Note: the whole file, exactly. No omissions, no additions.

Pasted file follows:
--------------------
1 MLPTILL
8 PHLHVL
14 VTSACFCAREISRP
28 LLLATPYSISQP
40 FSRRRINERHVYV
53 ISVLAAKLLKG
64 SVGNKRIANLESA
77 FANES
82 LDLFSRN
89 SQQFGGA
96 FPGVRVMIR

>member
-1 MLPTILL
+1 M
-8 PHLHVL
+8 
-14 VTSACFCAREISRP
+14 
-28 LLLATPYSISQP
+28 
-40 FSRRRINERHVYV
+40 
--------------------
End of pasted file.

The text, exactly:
1 MLPTILL
8 PHLHVL
14 VTSACFCAREISRP
28 LLLATPYSISQP
40 FSRRRINERHVYV
53 ISVLAAKLLKG
64 SVGNKRIANLESA
77 FANES
82 LDLFSRN
89 SQQFGGA
96 FPGVRVMIR

>member
-1 MLPTILL
+1 M
-8 PHLHVL
+8 
-14 VTSACFCAREISRP
+14 
-28 LLLATPYSISQP
+28 
-40 FSRRRINERHVYV
+40 